The multiplication of Massachusetts and the chemistry of Canada
By Blog Editor, IOE Digital, on 13 June 2012
It is probably an apocryphal story. George Bernard Shaw was propositioned by Isadora Duncan, who suggested that she and Shaw should have a child together. “Think of it!” said the acclaimed dancer, “With your brains and my body, what a wonder it would be.” Shaw thought for a moment and replied, “Yes, but what if it had my body and your brains?”
The story comes to mind in reading the web statement on the government’s proposals for the new primary national curriculum, which tells us that the proposals on algebra are consistent with “the high-performing education jurisdictions of Singapore and Hong Kong”, the focus on times tables draws on the “high-performing jurisdiction of Massachusetts” and the science curriculum is “similar to the approach taken in Alberta and Massachusetts”.
Unfortunately, despite this whistlestop tour, the draft programmes of study so far developed do not include geography, but the message is clear: different countries have been used as models to benchmark different parts of the curriculum. With so broad an approach to “learning from the best”, surely the results will be exceptional.
In fact, the mechanics of policy borrowing are just as complex as George Bernard Shaw feared the workings of genetics might be. There is attraction in believing that if a practice works somewhere, it will work anywhere and that the task of curriculum construction is a matter of taking what is done somewhere else and applying it in a different jurisdiction.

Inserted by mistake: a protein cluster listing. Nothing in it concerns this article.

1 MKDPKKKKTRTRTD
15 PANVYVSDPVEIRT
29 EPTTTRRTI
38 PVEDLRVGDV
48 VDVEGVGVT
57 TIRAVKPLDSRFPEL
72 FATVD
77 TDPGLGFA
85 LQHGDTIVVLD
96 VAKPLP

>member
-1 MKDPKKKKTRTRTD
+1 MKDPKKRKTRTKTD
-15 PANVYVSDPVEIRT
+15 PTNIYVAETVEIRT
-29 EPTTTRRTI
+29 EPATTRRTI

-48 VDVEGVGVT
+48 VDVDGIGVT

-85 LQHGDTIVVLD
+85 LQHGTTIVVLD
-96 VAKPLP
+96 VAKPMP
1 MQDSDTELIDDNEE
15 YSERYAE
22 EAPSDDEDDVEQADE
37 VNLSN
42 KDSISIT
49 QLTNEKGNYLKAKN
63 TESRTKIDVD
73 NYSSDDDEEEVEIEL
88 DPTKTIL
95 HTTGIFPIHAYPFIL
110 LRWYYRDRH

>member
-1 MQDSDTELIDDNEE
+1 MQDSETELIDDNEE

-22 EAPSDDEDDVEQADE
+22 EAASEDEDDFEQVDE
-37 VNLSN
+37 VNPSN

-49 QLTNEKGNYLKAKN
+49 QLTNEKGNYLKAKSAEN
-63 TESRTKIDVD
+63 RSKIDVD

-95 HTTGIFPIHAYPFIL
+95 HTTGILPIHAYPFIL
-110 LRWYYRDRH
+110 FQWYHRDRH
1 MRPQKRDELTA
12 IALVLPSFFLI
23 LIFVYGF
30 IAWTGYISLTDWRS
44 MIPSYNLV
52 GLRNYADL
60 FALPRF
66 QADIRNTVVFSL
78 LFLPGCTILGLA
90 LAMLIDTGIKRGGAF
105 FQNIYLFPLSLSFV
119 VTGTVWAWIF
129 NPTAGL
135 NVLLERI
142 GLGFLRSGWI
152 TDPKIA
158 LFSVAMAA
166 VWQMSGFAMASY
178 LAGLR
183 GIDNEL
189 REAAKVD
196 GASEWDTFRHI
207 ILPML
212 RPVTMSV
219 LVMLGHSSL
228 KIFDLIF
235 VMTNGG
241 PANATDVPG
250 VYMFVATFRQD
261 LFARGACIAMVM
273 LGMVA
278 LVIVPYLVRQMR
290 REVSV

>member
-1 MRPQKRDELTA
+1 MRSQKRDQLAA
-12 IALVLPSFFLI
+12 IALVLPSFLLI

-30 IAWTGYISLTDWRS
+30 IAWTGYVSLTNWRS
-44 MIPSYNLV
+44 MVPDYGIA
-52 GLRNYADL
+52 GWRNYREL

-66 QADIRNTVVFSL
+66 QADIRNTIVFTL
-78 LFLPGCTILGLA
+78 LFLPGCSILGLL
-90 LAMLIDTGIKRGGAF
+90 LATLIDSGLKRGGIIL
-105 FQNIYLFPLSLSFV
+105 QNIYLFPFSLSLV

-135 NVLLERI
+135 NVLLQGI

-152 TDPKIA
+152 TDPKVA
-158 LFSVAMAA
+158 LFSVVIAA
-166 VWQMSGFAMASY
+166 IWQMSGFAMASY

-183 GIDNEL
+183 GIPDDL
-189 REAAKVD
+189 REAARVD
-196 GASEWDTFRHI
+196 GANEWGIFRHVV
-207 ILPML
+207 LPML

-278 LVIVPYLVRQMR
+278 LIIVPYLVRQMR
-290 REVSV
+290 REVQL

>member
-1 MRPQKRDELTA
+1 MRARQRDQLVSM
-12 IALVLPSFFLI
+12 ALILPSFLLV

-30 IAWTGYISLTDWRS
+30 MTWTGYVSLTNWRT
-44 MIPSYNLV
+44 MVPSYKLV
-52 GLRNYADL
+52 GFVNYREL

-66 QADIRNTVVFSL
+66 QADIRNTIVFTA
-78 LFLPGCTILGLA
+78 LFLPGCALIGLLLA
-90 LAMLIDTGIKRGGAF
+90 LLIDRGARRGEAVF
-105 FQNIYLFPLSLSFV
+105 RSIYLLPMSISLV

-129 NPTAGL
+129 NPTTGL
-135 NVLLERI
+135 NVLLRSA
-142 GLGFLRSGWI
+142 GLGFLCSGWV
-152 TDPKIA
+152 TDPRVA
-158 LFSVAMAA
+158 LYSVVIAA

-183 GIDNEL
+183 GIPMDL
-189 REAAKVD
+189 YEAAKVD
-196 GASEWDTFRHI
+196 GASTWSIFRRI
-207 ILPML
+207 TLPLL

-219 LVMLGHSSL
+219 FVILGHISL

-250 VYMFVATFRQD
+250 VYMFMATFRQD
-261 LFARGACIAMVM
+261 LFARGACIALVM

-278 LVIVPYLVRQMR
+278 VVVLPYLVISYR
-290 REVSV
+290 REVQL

If that were the case, education systems would be more alike than they are. In fact, patterns of performance are more difficult to fathom. There are education systems which are higher performing than others: the Pacific Rim countries score highly on mathematics and science, as does the northern European jurisdiction of Finland. But Singapore (retaining selective schools) is quite different from Finland (wholly comprehensive), and the curriculum is quite different in Korea (high performing and highly centralised) by comparison with Canada (high performing and decentralized).
Why this should be the case is a matter of fierce debate. Of course, the task of learning mathematics is as culturally invariable as any subject could be, but the context in which it is learnt is not: the role that mathematics and science play in different cultures varies hugely. The assumptions made about what “teaching” involves vary enormously. Moreover, the variation in performance between countries, on PISA evidence, is not in the levels of performance of the best performing children but on the distribution of weaker performance: put differently, equity matters a great deal in education system performance. And this is why it may be more difficult to bolt together the algebra of Singapore, the multiplication of Massachusetts and the science of Alberta.
The lessons of educational improvement are hard ones. As the American scholar – and now chancellor of the Chicago public school system – Charles Payne bemoans in his most recent book “so much reform, so little change”. Ben Levin, the hugely influential Canadian academic – and former secretary for education in rapidly improving Ontario – observes in How to Change 5000 Schools, “teaching and learning practices [are] far ahead of curriculum as a means of improving student outcomes”. No curriculum, really, exists on a piece of paper, but in the day to day challenge of classrooms.